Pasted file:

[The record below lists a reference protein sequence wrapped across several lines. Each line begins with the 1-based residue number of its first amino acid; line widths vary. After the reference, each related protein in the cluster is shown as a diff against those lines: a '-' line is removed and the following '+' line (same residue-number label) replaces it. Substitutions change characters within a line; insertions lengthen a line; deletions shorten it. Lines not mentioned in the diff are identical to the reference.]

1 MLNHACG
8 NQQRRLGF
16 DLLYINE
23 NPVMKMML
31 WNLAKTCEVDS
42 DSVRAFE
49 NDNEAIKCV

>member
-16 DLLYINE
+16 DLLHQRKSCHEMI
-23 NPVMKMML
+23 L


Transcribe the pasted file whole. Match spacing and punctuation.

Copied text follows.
[The record below lists a reference protein sequence wrapped across several lines. Each line begins with the 1-based residue number of its first amino acid; line widths vary. After the reference, each related protein in the cluster is shown as a diff against those lines: a '-' line is removed and the following '+' line (same residue-number label) replaces it. Substitutions change characters within a line; insertions lengthen a line; deletions shorten it. Lines not mentioned in the diff are identical to the reference.]

1 MLNHACG
8 NQQRRLGF
16 DLLYINE
23 NPVMKMML
31 WNLAKTCEVDS
42 DSVRAFE
49 NDNEAIKCV

>member
-16 DLLYINE
+16 DLLHQRKSCHEMI
-23 NPVMKMML
+23 L